Egypt's Beheira prosecution ordered on Saturday the detention of three members of the banned 6 April Youth Movement pending trial on charges of possessing flyers that call for civil disobedience on 11 June.
The three 6 April members were arrested in Abu Al-Matameer district in Beheira governorate.
The group recently launched a campaign calling for a nationwide civil disobedience to protest a number of economic, social and political conditions such as price hikes, reports of mistreatment of civilians by security forces, and repression of all opposing opinion.
The 6 April Movement has called last month on people to stay home on Thursday 11 June to "boycott the state," by not going to work, universities, schools or use government facilities on that particular day.
The movement attributed its choice for a civilian strike instead of a street protest because of recent arrests of activists on violations of the protest law.
The law, passed in November 2013, mandates a three-day prior notification period to authorities before protests, and punishes anyone who fails to obtain a permit to up to three years in prison.
Since its passing, thousands of Islamists and other non-Islamist activists have been sentenced to jail for periods ranging from one to three years based on the law.
A number of 6 April activists have been arrested last week including Alexandrian activist Dalia Radwan, who was charged with membership in a banned group, but was later released on a LE5000 bail.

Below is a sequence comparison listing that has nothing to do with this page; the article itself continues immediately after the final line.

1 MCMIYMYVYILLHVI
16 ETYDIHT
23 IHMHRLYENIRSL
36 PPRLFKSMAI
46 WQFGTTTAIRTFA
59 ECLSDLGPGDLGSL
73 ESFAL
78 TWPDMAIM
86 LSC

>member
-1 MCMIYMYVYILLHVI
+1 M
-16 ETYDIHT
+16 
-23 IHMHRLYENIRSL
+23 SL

Last week, 63-year-old Hassan Mubarak was also arrested and charged with belonging to the banned 6 April Movement. Prosecutors have ordered him detained for 15 days pending investigations.
The group, which was founded in 2008, played an important role in fomenting the 2011 uprising against former autocrat Hosni Mubarak.
The April 6 Movement was named after the day a mini-uprising took place in 2008 in the industrial city of Mahalah against Mubarak.
The group has been persecuted by police before and after the January uprising.
Since the 2013 ouster of Mohamed Morsi, the movement -- which opposes both the Muslim Brotherhood and the post-Morsi government -- has been denounced by many Egyptian media outlets.
A Cairo court banned the group in April 2014.
Many of the group's members, including founders Ahmed Maher and Mohamed Adel, are currently serving various prison sentences for violating the protest law.